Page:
Cognitive distraction and women's sexual functioning : an honors thesis (HONRS 499)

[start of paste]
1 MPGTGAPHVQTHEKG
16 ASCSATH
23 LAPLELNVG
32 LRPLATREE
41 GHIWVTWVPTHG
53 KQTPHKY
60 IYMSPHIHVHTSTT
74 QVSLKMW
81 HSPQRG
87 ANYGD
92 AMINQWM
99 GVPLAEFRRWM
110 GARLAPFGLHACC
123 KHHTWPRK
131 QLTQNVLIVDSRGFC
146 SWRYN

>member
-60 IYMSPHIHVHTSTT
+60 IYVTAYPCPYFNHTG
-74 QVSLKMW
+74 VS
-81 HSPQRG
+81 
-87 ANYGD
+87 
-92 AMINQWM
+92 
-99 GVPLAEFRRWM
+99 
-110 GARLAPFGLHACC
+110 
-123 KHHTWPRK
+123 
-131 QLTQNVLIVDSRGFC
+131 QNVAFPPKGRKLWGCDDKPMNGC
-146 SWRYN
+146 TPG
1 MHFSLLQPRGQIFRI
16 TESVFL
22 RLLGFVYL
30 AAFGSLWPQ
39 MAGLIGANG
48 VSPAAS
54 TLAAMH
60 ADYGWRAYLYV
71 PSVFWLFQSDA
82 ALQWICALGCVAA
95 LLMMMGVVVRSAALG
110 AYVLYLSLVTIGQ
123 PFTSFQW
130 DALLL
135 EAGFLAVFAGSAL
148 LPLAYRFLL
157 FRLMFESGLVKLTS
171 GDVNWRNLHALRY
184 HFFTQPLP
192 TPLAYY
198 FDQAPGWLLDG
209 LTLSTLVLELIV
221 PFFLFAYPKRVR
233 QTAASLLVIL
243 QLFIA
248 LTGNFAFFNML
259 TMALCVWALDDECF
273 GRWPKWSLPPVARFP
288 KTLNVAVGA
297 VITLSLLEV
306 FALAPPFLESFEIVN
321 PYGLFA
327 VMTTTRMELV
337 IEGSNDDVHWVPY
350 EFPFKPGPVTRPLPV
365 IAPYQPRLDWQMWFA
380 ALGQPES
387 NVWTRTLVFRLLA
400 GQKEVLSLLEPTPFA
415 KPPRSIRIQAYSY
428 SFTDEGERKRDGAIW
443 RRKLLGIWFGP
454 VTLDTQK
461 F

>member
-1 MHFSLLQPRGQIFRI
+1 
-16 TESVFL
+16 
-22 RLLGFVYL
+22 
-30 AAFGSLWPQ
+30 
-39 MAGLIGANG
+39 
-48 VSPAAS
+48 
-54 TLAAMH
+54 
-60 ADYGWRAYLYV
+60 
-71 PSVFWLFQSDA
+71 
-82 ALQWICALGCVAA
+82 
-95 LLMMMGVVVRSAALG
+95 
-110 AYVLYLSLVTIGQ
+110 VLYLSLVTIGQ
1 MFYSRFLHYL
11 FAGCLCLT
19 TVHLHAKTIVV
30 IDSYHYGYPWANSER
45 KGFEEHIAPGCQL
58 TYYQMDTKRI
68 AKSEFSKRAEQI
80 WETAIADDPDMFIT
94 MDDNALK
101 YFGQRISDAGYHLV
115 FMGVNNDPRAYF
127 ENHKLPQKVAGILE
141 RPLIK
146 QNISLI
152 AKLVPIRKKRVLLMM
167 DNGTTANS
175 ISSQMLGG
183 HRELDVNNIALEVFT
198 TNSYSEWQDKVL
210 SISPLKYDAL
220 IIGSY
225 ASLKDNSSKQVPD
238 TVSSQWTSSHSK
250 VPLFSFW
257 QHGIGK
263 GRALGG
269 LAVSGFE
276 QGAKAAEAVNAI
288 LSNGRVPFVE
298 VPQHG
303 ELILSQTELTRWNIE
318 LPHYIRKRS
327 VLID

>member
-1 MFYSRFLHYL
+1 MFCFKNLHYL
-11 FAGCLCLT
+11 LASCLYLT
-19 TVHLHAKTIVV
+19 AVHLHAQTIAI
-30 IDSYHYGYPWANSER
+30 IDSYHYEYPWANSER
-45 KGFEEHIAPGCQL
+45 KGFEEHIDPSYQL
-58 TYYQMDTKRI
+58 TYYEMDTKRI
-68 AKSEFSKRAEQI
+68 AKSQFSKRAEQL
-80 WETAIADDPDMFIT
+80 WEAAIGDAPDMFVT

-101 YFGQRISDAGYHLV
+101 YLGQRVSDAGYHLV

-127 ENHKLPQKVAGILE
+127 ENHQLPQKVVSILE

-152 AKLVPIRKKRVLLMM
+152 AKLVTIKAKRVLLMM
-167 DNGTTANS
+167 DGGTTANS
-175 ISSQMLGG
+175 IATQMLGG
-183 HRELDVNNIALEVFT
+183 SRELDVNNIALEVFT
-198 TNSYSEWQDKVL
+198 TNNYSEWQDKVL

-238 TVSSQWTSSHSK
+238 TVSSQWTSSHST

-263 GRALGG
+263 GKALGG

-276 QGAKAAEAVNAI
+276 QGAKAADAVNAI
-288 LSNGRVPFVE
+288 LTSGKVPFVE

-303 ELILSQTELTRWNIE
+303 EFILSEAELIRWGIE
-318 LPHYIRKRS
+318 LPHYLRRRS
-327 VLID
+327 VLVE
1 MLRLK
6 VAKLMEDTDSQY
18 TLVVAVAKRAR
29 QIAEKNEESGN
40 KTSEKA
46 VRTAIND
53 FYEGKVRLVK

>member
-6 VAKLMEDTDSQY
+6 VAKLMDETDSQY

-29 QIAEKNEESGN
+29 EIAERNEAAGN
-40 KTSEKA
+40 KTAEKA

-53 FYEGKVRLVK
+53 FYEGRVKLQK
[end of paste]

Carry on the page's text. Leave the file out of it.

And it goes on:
Past research on the role of cognitive distraction in sexual dysfunction has typically focused on males and has been conducted in the laboratory using artificial stimuli. In the current study, young adult women (N = 74), with coital experience completed questionnaires regarding cognitive distraction and their sexuality. Those women who reported greater cognitive distraction during sexual activity with a partner also reported lower sexual esteem, less sexual satisfaction, less consistent orgasms, and higher incidence of pretending orgasm even after the women's general affect, sexual desire, general self focus, general sexual attitudes, and body dissatisfaction were statistically controlled. Results are discussed with regard to directions for future research and implications for sex therapy.